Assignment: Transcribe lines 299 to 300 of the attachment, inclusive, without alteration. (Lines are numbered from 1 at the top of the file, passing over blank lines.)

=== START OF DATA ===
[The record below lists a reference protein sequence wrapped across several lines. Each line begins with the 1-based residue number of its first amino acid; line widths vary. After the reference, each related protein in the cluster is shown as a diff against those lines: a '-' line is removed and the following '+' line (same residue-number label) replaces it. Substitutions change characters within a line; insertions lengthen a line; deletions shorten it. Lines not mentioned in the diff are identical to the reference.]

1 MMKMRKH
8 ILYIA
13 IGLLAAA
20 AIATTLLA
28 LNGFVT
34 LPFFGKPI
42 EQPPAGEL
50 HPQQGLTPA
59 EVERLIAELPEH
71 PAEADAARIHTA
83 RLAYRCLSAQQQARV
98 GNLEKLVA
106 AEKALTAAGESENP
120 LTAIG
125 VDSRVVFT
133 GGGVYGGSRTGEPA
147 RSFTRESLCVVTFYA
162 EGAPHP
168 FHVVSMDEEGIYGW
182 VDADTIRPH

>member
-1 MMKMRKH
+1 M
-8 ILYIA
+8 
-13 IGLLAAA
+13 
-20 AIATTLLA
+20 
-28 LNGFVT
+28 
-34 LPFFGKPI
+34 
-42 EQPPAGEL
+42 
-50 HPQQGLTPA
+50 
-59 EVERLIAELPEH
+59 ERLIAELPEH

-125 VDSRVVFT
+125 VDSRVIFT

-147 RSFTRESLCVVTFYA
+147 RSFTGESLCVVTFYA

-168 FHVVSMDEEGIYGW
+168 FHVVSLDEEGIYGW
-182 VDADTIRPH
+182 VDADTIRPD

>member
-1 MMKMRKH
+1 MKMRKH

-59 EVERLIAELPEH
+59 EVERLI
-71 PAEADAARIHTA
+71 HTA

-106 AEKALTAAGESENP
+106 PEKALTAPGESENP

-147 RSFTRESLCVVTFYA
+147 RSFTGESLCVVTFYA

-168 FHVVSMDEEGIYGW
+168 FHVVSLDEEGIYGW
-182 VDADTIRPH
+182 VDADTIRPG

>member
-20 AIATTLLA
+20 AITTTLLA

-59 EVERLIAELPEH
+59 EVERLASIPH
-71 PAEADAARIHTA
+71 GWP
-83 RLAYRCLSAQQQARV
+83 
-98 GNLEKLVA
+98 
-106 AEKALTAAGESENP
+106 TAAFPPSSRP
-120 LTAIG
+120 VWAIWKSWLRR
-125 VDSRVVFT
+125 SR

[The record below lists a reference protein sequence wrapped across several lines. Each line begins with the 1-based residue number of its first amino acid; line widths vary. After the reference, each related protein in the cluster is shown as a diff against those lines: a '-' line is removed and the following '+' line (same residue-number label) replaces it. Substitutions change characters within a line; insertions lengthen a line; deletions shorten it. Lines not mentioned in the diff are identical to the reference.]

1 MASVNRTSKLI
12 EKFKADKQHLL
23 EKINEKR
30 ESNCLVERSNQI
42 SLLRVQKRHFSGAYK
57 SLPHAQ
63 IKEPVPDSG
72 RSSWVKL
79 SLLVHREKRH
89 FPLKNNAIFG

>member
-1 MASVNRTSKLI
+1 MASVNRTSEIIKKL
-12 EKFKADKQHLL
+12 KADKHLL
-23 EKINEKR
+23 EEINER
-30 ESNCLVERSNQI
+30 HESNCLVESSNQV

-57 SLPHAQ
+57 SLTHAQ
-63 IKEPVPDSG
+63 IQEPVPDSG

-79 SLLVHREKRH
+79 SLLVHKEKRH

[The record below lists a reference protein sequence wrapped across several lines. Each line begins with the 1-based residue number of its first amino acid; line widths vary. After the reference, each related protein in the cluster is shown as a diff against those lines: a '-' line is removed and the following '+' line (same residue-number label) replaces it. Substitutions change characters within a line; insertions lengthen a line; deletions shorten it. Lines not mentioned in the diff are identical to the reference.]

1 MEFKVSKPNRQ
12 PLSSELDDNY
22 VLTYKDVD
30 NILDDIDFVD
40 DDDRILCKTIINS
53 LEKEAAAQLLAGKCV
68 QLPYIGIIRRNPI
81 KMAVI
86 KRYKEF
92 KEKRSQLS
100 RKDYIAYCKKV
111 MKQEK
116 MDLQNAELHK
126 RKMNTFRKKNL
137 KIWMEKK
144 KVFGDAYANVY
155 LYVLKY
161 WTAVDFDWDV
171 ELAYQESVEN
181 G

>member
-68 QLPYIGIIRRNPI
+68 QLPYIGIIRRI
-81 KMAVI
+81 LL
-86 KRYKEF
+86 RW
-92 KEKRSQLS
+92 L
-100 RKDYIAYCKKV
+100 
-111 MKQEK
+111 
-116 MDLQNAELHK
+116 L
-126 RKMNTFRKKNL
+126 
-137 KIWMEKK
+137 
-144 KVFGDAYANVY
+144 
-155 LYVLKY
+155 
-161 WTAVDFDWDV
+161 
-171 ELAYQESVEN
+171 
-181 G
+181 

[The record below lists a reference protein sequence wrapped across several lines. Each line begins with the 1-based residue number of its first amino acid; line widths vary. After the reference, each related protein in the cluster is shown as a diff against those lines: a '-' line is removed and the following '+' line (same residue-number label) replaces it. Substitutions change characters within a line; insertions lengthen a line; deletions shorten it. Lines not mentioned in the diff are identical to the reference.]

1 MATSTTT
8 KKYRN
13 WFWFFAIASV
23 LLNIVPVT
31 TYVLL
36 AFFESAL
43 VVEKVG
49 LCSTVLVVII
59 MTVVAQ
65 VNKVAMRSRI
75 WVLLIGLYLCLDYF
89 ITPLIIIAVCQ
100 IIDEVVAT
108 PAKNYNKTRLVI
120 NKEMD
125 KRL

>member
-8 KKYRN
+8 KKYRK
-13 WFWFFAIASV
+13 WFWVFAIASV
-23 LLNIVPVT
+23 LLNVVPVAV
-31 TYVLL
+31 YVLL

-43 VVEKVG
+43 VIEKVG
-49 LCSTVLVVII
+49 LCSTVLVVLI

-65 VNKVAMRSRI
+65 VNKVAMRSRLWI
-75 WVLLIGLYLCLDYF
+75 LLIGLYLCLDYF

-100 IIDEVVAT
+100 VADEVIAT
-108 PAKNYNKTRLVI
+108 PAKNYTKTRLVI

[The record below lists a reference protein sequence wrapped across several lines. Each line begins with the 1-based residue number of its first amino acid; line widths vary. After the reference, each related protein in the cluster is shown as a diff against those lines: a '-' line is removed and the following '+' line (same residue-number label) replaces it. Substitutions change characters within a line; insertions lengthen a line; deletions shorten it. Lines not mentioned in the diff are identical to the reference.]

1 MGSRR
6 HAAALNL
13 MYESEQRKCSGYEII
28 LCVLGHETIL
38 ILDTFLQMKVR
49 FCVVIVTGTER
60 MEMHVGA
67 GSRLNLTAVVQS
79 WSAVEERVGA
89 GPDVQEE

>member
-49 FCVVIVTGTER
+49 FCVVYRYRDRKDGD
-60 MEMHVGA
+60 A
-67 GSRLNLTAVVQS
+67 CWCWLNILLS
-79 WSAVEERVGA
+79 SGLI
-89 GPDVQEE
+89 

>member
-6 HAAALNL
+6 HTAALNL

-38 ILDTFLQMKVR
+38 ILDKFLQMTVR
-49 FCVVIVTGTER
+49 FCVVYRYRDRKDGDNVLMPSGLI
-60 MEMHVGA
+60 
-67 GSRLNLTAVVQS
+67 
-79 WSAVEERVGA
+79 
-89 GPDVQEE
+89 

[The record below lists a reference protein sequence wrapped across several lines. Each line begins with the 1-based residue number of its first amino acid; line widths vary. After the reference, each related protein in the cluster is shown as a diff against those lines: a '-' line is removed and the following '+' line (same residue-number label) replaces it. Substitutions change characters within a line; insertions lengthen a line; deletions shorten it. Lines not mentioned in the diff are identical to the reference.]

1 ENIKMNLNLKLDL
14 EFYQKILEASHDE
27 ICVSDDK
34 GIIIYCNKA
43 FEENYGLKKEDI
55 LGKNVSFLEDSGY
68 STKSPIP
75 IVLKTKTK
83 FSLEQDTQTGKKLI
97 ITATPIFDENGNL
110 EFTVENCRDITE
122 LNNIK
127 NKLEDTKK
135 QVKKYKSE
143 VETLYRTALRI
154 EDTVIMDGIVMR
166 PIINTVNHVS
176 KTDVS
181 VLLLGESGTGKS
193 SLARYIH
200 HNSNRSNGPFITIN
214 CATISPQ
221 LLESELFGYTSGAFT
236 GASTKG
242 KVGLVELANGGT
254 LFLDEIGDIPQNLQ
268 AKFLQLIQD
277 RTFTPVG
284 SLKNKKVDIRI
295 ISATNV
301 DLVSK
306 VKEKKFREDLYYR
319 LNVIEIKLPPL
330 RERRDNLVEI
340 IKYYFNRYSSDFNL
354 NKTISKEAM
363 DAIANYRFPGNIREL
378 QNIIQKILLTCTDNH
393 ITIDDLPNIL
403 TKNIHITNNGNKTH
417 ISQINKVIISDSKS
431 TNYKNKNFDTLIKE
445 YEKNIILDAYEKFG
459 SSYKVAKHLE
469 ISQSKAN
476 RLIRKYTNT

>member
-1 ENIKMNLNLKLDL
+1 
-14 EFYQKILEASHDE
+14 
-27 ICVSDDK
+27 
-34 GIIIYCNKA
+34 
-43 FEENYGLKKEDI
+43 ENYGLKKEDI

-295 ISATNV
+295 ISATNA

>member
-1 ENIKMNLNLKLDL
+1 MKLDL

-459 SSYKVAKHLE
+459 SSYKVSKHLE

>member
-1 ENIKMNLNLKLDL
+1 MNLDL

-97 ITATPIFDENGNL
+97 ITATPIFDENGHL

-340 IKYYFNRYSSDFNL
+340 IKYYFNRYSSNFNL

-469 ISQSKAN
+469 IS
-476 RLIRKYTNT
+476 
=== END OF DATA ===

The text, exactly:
+1 MNLDL

-97 ITATPIFDENGNL